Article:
So, does the menopause mean flaming rows and hot flushes?
Chris Evert blamed the menopause as one of the factors in the breakdown of her marriage, but can 'the change' really have such devastating consequences? Karen Ireland and Joanne Sweeney talk frankly about their experiences of it - and how they managed to cope.
Tennis star Chris Evert provoked controversy when she said the menopause had contributed to the breakdown of her marriage to Olympic skier Andy Mill.
Evert, who won 18 grand slam titles in the 1970s and 1980s, had three sons with Mill before she went on to marry golf star Greg Norman, who was a former friend of her husband.
However, her marriage to Norman only lasted 15 months.
"We had a rough couple of years, because I married Greg Norman, who was Andy's friend," the 61-year-old said of her relationship with Mill.
"I don't know, I was going through menopausal stuff that doesn't get talked about enough - what women go through, you know, at 50ish."
Evert also told the The Forward Podcast with Lance Armstrong she had remained friends with Mill, not least because of the fact they have three boys.
"Andy and I are still a family without living together. I think that's the best way to put it," she said.
However, there is no doubt the tumultuous events caused much heartache.
Speaking to US Elle in 2011, Evert said she broke Andy's heart and those of their three sons when the marriage ended.
"I broke a lot of hearts. I broke Andy's heart and I broke my kids' hearts and I brought that into my next marriage," she said.
So, can the menopause prove life-changing in all sorts of ways?
‘I harboured some wild thoughts of a surprise baby’
Mum-of-two Joanne Sweeney, who is divorced and lives in Belfast, went through the menopause in her mid-40s and opted not to have HRT. She says:
I think that I’m through the menopause now, as I was among a small number of women to start it in my mid-40s. And hopefully the worst is far behind me now — though given the infamous menopausal sweats and hot flushes, you can never really quite be sure.
Indeed, personally I found those complete meltdowns — not in temperament but in body temperature — the hardest physical part of the process that I had to contend with. Emotionally, too, the loss of fertility and the inability to bear another child did impact on me.
It wasn’t that I missed having a period — what woman does? — but the possibility of not being able to conceive a child and all the happiness that goes with it was hard to accept.
While the effects did not contribute to me having a major mid-life crisis like Chris Evert, who has blamed the menopause as the reason for why she left her husband for his best friend, I did harbour some wild thoughts of a surprise baby. Of course, looking back, I’m so glad that I wasn’t tempted to have an ill-advised late-life baby. Now, I’m happy to wait for some grandchildren that will hopefully come along in future years.
My menopause happened to coincide with one of the most difficult periods of change in my life, all of which made it hard for me to single out symptoms and say exactly if they were down to ‘the change’.
Life was incredibly tough and stressful during these years.
I lost my brother and mother to cancer within five years, so grief and stress were consistently present in my life. But the menopause took me by surprise.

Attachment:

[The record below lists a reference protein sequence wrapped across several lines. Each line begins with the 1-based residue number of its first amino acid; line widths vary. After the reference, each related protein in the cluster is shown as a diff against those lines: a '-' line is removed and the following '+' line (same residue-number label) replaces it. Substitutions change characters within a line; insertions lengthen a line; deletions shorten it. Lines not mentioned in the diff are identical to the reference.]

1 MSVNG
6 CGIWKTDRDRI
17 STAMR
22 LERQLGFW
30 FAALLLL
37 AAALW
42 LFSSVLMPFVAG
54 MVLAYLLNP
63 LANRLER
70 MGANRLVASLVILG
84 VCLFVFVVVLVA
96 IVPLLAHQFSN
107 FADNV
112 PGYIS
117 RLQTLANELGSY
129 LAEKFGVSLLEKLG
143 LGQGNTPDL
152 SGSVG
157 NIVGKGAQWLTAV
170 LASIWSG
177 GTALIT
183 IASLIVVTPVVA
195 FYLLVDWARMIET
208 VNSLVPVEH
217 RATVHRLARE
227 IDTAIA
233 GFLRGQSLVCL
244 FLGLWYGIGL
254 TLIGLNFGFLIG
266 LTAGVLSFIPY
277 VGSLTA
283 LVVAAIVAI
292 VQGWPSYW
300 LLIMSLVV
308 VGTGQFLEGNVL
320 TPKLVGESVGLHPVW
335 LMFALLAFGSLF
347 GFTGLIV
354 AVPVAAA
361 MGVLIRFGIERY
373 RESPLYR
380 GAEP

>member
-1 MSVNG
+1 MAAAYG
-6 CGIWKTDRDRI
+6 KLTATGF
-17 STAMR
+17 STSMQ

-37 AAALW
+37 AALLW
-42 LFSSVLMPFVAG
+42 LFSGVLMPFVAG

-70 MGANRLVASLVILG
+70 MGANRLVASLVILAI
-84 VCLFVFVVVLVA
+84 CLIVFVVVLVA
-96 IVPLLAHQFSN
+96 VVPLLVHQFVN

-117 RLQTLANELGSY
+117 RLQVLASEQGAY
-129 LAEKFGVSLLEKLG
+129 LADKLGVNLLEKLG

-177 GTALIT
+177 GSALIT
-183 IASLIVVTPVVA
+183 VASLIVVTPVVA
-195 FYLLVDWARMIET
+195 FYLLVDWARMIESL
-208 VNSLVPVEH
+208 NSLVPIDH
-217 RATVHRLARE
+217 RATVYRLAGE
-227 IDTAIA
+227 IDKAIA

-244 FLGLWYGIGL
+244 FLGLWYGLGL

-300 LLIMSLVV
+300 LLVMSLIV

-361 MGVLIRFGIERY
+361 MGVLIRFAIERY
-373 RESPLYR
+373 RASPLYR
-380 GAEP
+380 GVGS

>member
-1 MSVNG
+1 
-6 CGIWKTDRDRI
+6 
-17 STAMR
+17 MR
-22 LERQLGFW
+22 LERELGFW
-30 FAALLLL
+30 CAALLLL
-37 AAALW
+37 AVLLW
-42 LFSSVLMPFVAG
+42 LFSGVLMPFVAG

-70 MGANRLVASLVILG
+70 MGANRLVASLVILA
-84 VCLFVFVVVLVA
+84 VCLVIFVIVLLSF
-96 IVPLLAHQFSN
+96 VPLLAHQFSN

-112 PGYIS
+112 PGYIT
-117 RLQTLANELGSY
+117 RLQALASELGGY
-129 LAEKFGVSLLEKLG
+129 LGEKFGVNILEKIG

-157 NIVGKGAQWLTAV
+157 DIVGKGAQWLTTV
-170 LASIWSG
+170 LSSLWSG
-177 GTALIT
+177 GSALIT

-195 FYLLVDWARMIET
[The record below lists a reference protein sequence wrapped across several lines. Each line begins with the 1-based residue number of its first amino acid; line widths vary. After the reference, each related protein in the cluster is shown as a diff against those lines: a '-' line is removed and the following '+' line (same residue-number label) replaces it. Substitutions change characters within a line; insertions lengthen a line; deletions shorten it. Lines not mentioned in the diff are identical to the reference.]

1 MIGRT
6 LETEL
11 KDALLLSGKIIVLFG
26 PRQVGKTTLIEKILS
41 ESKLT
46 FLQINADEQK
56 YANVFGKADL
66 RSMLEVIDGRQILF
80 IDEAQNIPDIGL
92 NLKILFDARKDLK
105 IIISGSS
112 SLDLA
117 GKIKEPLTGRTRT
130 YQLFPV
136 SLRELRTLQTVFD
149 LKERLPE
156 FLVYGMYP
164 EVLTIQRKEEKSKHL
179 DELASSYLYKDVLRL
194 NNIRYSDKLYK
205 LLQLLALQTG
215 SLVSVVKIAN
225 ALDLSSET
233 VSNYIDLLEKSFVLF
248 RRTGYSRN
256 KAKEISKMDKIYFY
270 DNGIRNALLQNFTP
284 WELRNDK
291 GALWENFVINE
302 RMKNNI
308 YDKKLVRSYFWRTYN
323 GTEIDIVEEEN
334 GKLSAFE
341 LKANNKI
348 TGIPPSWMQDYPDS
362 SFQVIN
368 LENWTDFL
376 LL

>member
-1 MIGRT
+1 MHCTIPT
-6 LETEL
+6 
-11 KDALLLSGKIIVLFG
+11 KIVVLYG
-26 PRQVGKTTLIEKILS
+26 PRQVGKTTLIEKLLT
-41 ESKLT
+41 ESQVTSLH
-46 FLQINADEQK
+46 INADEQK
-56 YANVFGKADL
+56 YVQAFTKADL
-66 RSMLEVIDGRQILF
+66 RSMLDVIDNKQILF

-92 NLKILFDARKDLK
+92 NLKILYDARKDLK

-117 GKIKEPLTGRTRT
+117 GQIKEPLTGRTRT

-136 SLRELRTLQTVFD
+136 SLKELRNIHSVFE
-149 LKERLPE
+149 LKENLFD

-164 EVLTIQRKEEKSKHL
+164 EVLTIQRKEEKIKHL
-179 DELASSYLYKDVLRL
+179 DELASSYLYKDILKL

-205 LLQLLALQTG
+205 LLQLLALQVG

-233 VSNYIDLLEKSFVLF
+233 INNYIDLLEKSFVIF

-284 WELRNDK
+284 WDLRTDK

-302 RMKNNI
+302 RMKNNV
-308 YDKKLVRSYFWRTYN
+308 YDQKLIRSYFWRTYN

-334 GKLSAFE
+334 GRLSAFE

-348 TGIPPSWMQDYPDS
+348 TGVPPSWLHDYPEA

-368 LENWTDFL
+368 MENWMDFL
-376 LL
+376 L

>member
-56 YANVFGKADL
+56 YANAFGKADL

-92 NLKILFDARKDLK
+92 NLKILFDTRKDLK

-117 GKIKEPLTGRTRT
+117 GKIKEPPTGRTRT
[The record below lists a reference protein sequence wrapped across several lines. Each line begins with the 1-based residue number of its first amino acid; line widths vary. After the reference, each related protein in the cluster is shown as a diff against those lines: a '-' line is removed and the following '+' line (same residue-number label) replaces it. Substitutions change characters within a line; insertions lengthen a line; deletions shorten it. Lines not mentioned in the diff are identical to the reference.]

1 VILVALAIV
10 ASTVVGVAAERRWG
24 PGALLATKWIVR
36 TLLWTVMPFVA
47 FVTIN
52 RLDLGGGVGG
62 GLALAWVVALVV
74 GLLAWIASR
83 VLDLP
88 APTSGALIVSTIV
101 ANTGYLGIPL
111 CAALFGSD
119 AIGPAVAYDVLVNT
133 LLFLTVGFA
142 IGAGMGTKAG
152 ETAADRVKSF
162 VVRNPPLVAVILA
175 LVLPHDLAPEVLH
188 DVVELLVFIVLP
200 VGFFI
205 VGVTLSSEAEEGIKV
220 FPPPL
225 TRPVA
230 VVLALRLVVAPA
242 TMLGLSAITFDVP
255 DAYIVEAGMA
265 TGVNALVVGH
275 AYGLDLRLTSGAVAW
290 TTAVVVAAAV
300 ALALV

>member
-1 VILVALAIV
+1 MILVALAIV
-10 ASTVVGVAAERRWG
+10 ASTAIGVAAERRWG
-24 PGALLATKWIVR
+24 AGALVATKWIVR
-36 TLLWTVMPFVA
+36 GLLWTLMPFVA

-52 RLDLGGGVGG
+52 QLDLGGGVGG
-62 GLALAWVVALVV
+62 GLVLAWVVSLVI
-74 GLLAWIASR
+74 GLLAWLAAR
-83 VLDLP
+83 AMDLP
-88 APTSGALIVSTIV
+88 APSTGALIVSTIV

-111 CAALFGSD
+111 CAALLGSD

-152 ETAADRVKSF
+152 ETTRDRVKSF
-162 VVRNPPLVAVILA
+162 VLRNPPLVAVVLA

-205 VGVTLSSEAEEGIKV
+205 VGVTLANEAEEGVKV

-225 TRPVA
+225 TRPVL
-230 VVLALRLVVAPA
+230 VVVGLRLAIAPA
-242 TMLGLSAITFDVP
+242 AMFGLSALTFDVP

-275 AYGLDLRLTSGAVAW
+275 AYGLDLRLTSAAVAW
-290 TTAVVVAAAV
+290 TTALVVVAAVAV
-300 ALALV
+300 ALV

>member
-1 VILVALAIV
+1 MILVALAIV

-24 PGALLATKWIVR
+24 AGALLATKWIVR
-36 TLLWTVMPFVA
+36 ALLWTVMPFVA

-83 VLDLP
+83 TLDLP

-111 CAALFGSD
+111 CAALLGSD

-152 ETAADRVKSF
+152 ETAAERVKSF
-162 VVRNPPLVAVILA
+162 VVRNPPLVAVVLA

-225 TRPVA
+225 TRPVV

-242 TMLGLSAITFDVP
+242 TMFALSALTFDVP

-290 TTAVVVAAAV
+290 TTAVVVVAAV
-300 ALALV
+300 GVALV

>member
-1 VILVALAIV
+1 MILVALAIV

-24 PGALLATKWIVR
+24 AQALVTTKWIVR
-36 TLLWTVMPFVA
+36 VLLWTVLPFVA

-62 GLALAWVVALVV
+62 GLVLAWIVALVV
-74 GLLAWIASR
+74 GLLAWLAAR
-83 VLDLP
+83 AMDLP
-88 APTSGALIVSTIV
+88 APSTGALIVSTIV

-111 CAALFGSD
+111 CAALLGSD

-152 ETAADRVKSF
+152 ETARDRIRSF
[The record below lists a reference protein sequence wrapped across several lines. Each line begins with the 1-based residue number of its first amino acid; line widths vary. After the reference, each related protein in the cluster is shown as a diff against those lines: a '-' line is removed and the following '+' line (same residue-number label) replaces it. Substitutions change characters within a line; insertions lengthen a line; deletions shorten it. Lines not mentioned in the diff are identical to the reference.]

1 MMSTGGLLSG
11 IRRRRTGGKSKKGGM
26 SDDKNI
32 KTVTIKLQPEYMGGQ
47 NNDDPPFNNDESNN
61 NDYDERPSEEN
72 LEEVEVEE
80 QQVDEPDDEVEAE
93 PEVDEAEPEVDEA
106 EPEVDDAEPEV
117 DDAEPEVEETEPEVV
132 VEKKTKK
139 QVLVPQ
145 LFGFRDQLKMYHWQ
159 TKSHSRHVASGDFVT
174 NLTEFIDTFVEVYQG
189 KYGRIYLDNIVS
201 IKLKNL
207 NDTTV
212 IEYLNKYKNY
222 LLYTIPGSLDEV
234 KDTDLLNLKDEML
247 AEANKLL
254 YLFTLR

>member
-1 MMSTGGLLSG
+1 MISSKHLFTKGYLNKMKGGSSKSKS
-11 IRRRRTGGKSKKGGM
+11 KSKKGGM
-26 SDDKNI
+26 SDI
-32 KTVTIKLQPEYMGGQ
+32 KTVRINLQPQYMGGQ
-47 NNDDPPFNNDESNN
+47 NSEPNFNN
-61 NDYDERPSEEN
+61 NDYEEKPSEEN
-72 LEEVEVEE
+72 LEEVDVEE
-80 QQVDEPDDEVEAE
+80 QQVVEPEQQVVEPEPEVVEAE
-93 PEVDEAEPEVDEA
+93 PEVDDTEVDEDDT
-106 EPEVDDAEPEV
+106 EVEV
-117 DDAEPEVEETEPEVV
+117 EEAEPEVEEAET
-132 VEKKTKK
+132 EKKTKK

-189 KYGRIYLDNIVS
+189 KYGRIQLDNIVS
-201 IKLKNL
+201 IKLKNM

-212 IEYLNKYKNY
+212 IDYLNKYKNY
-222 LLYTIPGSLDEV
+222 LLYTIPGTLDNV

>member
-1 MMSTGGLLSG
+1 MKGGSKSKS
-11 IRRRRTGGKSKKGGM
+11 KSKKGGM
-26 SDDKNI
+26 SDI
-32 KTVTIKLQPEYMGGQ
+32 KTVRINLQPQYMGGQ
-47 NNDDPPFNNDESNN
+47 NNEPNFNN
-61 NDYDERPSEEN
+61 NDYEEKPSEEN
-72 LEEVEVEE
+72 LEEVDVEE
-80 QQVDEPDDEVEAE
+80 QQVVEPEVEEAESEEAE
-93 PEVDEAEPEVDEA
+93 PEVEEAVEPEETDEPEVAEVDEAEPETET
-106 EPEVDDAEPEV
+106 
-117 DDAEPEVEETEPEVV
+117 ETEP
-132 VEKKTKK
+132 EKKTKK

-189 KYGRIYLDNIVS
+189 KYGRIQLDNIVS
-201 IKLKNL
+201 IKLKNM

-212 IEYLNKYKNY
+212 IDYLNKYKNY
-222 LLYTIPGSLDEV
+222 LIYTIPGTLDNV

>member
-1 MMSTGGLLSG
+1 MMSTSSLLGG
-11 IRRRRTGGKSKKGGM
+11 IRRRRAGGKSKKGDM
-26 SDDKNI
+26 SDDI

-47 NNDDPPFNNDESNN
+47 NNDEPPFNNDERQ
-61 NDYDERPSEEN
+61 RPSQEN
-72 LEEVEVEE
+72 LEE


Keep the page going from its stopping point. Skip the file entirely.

Around 10 years ago I started to experience really horrible night sweats for a couple of years. They’d be so bad that I would need to get up out of bed and take a shower in the middle of the night to cool down.
When I also started to flush and ask others if it was too warm in a room and they said no, I realised that something else might be going on with me. I remember one woman rather cattily asking me if I was “going through the change” and I quickly replied that I was far too young for that.
But the thought stayed with me, so I decided to go to my GP to check where my fertility was. I had been on the contraceptive pill for years and wondered if I was still regular.
I came off the Pill and a simple blood test showed that I was in perimenopause — the stage before menopause when a woman’s periods fully stop. I was slightly younger than the average woman to be going through this, but not by that much.
While I had one very uncomfortable period about four months after that, that was the end of my cycle and I was no longer fertile from the age of 44 or 45. I was offered Hormone Replacement Therapy (medication to replace the lost hormones).
I declined and went cold turkey as having a family background with cancer, I wasn’t prepared to take any chance with my health (at that time there were some concerns of HRT having a possible causal link to some cancers).
I was also given a bone density test, which happily turned out to be okay, and after that I just got on with life.
The menopause wasn’t something I felt like rejoicing about, as some women do. Nor did I mention it to my friends for a long time. It wasn’t that I felt ashamed about being menopausal, but it just wasn’t something that I wanted to broadcast either.
I certainly felt under pressure at times. I was divorced, raising two teenage daughters and running my PR consultancy business during the recession. While my hormonal levels were wonky and on the wane, my daughters’ levels were also wonky but very much on the up.
So ours was a very hormonal home, one way or another. And there were a few screaming matches — mostly from me.
The main symptoms that I experienced were night sweats and flushing, and difficulty sleeping as a result.
I remember some fraught times such as when I would be cooking dinner and was convinced I was literally going to spontaneously combust.
And there was one truly embarrassing business meeting with a client where I had to tell him that I was flushing as perspiration was dripping down my cheeks and I very nearly passed out.